A Really, Really, Really, Really Rewarding Reread

Because sometimes you just need to remind yourself that one book played a much bigger role than any others in contributing to your undying love for the English language, the act of reading, and good old fashioned books, am I right?

That book for me has always been The Book Theif by Markus Zusak. And even though this will be my third (maybe fourth) time reading it, I’m still going to count it as book #32 in my 100-books-of-2015 challenge, because Zusak is a god among men and this book is nearly perfect, in my opinion.

They also recently made The Book Thief into a movie, and I’ve heard mixed reviews. I haven’t seen it yet, but I do have some opinions that I will get to later. I love this book so much, and every single time I reread it, I rememberthat. This review is just going to be nonstop, over-the-top praise, so… sorry. But not, because I hope it makes you want to read it if you haven’t already.

So the title of the book refers to the main character, Liesel Meminger. She is (for all intents and purposes) orphaned near the beginning of World War II, and is sent to live with foster parents on Himmel Street in Munich. (She isn’t actually orphaned, but you can infer that her mother needs to go into hiding, and is giving Liesel away to keep her safe, because her husband (Liesel’s father) is a communist in a country where and when that was not the correct political affiliation.)

I should also mention that the narrator of this novel is death, and that death is a dry, sometimes funny, straightforward, honest, and blameless narrator (who knew). That is just one of the reasons this book is so amazing, I think. Death offers new perspectives, jarring and unexpected thoughts, feelings, and actions.

He leads the reader through Liesel’s rocky beginnings on Himmel Street, adapting to her new home and parents, and follows her as she grows up and grows to love the people and the place, when it starts to feel like home. I’m being intentionally vague, because everything in the story is kind of linked, and it’s all really beautiful as you read it for the first time, so I don’t want to ruin that.

Death starts his narration off with the notion that “it’s a small story,” and in the grander scheme, coming from death’s perspective, I guess it is only a small story. But it’s not, and after reading it again, it feels larger than ever. It’s a book about beautiful, small, quiet life in the midst of an earth-shattering war, surrounded by unspeakable evil.

There is happiness, coping, loss, sadness, adolescent nervousness and young love, huge sacrifices, nothing asked in return, connections formed between opposite people, tiny acts of kindness, deep understanding, and an incredible focus on the importance of words and their message, above anything else.

So, my thoughts about the movie. Again, I haven’t seen it, so opinion on it at this point is pretty irrelevant, but part of what makes The Book Thief so amazing to me is the abstract narration. It’s obviously abstract, coming from a character who is rarely ever personified in the way Zusak turns death into a man.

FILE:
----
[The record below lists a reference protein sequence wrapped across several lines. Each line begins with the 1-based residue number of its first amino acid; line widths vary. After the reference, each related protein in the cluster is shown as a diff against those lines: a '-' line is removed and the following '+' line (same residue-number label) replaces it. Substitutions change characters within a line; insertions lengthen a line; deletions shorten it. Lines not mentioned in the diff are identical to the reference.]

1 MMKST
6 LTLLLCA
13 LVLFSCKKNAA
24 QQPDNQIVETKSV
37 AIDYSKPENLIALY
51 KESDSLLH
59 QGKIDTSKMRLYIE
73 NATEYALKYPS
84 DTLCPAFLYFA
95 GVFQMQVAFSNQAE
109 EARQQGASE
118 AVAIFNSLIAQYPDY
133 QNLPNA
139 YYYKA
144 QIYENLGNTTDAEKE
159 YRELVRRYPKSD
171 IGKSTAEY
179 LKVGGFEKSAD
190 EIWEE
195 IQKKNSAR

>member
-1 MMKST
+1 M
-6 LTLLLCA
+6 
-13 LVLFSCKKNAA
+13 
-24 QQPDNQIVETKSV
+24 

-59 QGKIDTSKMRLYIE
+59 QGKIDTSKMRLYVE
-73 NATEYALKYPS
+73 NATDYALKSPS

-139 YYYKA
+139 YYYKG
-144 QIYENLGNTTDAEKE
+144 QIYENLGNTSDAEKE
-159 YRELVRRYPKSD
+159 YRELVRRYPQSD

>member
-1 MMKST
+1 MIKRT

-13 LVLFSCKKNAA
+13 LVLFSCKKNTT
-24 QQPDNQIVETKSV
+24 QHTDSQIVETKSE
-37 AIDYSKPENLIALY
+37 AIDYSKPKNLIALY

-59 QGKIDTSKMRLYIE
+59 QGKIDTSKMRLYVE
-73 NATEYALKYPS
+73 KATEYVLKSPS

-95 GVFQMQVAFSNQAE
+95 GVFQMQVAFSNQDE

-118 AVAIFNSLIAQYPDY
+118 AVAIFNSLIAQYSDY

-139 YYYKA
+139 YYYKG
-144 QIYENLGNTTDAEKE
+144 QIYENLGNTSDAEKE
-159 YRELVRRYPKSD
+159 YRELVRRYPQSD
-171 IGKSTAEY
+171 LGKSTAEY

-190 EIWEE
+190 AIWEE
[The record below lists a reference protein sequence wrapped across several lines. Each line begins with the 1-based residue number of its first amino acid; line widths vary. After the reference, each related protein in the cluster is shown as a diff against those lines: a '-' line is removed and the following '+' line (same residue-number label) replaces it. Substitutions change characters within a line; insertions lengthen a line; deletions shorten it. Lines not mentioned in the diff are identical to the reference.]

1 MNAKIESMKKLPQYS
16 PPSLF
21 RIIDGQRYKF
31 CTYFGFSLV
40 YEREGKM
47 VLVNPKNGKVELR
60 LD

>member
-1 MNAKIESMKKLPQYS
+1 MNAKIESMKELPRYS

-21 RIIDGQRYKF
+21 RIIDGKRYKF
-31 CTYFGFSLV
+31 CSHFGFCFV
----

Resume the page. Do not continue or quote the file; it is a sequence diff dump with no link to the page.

But it’s more than just that unique perspective, because that’s obviously doable, and has been done in movies before. It’s the character descriptions, and it’s just as much about what is not written as what is. Like, how do you direct the actor who plays Rudy’s dad to cry “wooden teardrops” while giving an “oaky smile”? How can a costume crew go about dressing Rosa Hubermann so that she “looked like a small wardrobe with a coat thrown over it”?

A boy with unwashed hair that looks like sticks and clean hair that looks like feathers means something different to everyone. And any translations of Rudy (I love Rudy) from book to screen almost have to be an insult to that perfect character, right? Same with Liesel. No one, no director, no amount of editing, nothing can truly do Liesel Meminger justice except the words of her creator, right?

I’m being over the top, but I really do think it would be difficult to make a book with such a magical, abstract premise into a movie that can convey all of the same intense feeling. But of course, a lot of the story would do well as a movie, because it is such a good story. I’m so conflicted. Of course I’m going to watch it eventually.

All I know is Markus Zusak wrote an amazing book that managed to be about so, so, so much more than the violence and pain that goes with war. He created unforgettable characters, and somehow found a way to convey the deep and meaningful importance of words, whether they’re coming from Hitler, a displaced and strong teenage girl, a suffering Jewish hideaway, or death itself. ◊

He was the crazy one who had painted himself black and defeated the world. She was the book thief without the words. Trust me, though, the words were on their way, and when they arrived, Liesel would hold them in her hands like clouds, and she would wring them out like rain.”

– page 80


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